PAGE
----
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Ann Eliza Bleecker

On a great coxcomb

(recovering from an Indisposition)

Narcissus (as Ovid informs us) expir'd,
Consum'd by the flames his own beauty had fir'd;
But N---o (who like him is charm'd with his face,
And sighs for his other fair-self in the glass)
Loves to greater excess than Narcissus---for why?
He loves himself too much to let himself die.

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Thaumantia and Fame

Go Thaumantia,' said Jove, 'and descend from the sky,
'For Fame's golden clarion I hear;
'Go learn what great mortal's desert is so high
'As to ask notes so loud, sweet, and clear.
The goddess in haste met the starry wing'd dame,
And demands why her notes she does raise?
'For the greatest of patriots and heroes,' said Fame,
'Tell Jove it is Washington's praise!'

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A prospect of death

Death! thou real friend of innocence,
Tho' dreadful unto shivering sense,
I feel my nature tottering o'er
Thy gloomy waves, which loudly roar:
Immense the scene, yet dark the view,
Nor Reason darts her vision thro'.
Virtue! supreme of earthly good,
Oh let thy rays illume the road;
And when dash'd from the precipice,
Keep me from sinking in the seas:
Thy radient wings, then wide expand,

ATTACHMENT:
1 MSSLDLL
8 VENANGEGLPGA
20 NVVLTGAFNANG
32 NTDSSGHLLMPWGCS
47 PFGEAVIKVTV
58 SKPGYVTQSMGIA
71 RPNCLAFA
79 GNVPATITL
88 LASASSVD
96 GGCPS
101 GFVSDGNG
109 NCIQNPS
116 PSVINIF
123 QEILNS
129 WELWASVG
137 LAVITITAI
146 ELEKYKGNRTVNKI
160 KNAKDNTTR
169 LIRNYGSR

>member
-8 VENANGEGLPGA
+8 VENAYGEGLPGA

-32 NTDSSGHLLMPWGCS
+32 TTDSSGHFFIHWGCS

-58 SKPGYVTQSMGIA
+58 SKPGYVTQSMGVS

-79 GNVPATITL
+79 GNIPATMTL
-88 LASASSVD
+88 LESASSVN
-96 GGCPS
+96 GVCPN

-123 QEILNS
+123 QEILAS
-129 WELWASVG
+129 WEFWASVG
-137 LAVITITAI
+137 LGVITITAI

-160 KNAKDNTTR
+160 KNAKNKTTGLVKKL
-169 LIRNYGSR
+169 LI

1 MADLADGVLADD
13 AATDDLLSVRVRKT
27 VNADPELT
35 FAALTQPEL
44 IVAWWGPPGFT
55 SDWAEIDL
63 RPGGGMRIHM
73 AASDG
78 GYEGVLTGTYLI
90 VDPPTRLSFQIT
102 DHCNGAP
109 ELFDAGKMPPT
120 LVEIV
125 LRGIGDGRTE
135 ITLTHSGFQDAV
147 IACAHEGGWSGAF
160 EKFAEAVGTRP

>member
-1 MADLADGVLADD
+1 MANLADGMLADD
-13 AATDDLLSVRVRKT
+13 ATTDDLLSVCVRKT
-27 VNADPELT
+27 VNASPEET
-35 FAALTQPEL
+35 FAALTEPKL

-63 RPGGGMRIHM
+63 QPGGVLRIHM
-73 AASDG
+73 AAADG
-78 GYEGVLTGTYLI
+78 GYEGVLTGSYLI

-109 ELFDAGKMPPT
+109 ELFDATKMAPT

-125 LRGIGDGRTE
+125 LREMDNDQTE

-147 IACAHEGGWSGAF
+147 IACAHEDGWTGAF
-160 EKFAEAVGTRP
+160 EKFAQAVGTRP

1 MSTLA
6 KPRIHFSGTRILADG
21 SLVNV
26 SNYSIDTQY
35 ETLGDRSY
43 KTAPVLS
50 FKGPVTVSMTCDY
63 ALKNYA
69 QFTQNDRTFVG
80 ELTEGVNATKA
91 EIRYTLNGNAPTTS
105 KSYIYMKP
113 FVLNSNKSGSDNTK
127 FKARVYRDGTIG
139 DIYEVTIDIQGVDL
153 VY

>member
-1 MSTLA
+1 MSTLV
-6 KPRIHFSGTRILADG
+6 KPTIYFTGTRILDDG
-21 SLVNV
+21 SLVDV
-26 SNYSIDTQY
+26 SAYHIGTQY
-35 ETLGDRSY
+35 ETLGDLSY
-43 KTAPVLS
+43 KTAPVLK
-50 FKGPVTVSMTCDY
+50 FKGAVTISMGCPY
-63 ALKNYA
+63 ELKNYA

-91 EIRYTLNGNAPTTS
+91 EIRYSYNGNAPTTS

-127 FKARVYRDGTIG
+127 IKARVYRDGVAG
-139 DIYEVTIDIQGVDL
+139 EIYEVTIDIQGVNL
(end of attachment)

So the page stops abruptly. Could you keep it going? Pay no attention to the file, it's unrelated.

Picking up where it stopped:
And bear me to celestial land.

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On seeing Miss S. T. E. crossing the Hudson

Tis she, upon the sapphire flood,
Whose charms the world surprise,
Whose praises, chanted in the wood,
Are wafted to the skies,

To view the heaven of her eyes,
Where'er the light barque moves,
The green hair'd sisters, smiling, rise
From out their sea-girt groves.

E'en Neptune quits his glassy caves,
And calls out from afar,
'So Venus look'd, when o'er the waves
'She drove her pearly car.'

He bids the winds to caves retreat,
And there confin'd to roar:
'But here,' said he, 'forbear to breathe,
'Till Susan comes on shore.'

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A complaint

Tell me thou all pervading mind,
When I this life forsake,
Must ev'ry tender tie unbind,
Each sweet connection break?

How shall I leave thee, oh! my love,
And blooming progeny?
If I without thee mount above,
'Twill be no heav'n to me.

Ah! when beneath the arching vault
My lifeless form's remov'd,
Let not oblivion sink the thought,
How much, how long I lov'd.

Come oft my grassy tomb to see,
And drop thy sorrows there;
No balmy dews of heav'n shall be
Refreshing as thy tear.

[...] Read more

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To Julia Amanda

Fair Julia Amanda, now since it is peace,
Methinks your hostilities also should cease;
The shafts from your eyes, and the snares of your smile,
Should cease---or at least be suspended awhile:
'Tis cruel to point your artillery of charms
Against the poor lads who have laid down their arms.

The sons of Bellona who Britain defies,
Altho' bulletproof, must they fall by your eyes?
In vain have they bled, they have conquer'd in vain,